A Presentation by Joe Moll
The Willamette River and its tributaries have been an economic driver for centuries.
Due to its rich resources, the river basin is home to about two-thirds of Oregon’s population, and will continue to attract people to the region in the coming decades. Inevitably, this influx is leading to more conflict over demands for available water, and more pressure on water that remains in-stream.
With settlement and development, demands on the river increased, and the health of the river declined. The loss of complexity and floodplain connections have contributed to decreases in native and increases in non-native fish and wildlife populations. Water quality declined dramatically in the first two thirds of the 20th century but has improved in recent decades.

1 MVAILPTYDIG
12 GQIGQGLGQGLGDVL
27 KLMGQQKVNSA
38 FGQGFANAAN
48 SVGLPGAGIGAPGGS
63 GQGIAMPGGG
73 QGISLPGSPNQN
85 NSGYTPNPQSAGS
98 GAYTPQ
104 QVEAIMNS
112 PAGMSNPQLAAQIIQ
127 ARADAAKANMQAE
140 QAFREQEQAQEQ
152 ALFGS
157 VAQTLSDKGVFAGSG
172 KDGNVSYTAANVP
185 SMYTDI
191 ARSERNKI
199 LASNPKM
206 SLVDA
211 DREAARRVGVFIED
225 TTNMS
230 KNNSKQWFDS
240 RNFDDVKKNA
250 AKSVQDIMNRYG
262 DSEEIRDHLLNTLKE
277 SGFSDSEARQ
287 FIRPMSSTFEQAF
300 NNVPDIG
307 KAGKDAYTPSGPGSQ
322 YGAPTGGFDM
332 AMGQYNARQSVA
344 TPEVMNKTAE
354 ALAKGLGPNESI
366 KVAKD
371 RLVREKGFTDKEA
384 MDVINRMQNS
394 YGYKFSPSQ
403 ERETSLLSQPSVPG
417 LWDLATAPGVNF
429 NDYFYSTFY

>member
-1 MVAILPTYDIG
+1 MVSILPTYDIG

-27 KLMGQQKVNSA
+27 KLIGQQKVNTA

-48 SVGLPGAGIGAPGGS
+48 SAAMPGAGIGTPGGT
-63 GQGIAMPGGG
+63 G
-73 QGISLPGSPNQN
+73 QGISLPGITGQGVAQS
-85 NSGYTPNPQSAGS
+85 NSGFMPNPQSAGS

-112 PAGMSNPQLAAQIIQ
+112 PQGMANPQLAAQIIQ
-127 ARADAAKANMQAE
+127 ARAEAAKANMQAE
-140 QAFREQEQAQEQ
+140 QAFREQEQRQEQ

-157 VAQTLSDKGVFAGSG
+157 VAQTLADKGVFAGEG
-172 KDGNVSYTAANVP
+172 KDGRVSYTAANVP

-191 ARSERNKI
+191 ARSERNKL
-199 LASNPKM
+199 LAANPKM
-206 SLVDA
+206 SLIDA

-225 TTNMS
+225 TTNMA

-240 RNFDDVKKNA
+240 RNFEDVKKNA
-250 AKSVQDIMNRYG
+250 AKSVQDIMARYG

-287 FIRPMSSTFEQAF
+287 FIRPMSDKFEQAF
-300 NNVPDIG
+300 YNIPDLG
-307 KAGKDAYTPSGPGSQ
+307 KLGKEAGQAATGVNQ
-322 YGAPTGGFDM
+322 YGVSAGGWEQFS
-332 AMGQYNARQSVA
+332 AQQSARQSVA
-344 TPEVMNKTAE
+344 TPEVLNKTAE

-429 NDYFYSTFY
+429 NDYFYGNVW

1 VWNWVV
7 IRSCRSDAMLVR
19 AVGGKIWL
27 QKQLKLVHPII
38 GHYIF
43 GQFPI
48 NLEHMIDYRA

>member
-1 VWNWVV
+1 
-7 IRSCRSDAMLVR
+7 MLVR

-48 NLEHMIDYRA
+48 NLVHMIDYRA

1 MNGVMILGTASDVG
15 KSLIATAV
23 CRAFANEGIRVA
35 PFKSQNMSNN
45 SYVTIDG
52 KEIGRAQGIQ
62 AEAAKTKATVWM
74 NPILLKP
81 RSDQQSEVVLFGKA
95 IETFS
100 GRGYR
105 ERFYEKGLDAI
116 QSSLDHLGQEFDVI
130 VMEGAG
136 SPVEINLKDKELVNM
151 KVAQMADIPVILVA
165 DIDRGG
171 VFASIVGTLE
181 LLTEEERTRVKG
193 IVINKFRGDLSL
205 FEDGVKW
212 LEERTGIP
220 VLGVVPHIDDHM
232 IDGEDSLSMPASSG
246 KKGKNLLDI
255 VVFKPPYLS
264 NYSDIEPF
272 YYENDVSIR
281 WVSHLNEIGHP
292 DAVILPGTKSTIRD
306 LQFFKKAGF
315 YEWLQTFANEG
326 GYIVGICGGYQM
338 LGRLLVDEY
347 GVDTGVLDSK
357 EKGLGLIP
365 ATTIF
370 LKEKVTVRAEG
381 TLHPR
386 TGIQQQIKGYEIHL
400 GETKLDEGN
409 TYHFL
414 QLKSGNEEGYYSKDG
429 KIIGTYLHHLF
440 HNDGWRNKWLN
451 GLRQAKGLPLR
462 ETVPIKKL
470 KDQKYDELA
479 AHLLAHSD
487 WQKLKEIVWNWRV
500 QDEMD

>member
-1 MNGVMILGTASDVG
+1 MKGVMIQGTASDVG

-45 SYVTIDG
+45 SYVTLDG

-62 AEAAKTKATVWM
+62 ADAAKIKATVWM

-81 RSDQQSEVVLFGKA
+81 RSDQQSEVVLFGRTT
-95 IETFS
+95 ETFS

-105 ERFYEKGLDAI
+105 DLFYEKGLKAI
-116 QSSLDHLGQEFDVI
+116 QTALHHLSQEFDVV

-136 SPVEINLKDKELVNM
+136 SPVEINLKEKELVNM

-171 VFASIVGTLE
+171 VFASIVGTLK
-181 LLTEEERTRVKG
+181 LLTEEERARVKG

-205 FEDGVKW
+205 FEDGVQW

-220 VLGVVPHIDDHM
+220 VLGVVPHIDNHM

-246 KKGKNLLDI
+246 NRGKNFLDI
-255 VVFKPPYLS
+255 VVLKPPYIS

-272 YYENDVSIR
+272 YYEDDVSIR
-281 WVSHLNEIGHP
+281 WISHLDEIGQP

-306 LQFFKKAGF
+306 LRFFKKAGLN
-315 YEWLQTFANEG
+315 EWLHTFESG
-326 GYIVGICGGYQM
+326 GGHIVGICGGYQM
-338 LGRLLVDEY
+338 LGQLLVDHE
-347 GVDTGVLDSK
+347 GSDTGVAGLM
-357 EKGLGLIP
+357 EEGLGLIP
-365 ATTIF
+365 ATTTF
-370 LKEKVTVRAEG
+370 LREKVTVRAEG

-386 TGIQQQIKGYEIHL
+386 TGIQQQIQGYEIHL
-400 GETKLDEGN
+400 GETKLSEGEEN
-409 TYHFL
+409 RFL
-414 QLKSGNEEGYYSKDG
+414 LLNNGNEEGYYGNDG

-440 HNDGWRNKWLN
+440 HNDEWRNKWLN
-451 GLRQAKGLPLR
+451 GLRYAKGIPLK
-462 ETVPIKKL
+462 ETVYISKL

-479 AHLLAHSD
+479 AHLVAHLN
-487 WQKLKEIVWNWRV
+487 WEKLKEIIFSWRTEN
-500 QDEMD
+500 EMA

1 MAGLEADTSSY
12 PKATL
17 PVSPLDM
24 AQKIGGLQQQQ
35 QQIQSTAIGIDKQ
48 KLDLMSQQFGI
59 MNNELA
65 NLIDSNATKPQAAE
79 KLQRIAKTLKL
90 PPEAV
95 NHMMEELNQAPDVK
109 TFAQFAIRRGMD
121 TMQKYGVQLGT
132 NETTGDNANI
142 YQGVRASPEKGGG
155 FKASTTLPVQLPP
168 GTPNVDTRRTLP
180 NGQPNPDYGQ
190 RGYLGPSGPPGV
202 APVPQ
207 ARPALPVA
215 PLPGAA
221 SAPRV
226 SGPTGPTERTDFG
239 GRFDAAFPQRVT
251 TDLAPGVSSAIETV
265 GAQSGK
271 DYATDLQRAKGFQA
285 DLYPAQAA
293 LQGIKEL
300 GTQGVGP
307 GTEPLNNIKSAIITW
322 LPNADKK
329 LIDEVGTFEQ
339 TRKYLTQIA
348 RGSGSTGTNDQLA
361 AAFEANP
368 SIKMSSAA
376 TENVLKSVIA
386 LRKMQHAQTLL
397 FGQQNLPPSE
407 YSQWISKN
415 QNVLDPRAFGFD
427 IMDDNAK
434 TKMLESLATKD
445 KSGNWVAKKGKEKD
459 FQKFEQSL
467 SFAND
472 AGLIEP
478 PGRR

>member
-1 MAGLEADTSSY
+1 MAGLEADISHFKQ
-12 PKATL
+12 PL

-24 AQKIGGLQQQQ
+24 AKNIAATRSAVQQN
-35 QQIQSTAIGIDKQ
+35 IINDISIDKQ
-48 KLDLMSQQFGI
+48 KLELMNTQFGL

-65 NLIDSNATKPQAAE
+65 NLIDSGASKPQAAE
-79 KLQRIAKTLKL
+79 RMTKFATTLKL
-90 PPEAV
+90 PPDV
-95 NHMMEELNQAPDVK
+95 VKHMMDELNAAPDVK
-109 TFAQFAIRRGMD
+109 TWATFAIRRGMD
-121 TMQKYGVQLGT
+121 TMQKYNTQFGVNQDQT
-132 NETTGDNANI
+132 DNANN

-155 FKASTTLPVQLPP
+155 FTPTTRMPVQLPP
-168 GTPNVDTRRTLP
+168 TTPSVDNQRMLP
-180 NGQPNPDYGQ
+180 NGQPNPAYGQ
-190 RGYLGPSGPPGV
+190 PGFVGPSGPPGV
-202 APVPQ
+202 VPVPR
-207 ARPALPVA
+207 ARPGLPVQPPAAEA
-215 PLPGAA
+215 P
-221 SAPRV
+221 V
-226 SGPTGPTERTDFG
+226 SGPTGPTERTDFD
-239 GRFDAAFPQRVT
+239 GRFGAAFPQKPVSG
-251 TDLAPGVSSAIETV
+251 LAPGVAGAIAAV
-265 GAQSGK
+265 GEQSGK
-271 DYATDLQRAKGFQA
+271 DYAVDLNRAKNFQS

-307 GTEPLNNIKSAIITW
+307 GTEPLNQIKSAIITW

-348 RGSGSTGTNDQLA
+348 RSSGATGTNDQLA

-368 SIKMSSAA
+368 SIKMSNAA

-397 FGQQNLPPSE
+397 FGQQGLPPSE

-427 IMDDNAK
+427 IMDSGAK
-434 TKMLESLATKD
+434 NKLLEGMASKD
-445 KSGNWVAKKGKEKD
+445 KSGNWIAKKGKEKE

How have we and how will we deal with these changes? And what impacts might we see in water availability, fish and wildlife health, and community development? This presentation will focus on the conservation work of McKenzie River Trust in the upper Willamette Basin, from headwater streams to the mainstem Willamette River near Harrisburg. The Trust is a part of a growing network of organizations working to protect, enhance, and restore river processes. This recognition of a Living River, or one that is free to meander and change course throughout the seasons and throughout the years, has implications for how we choose to live, work, and play in the Willamette Valley.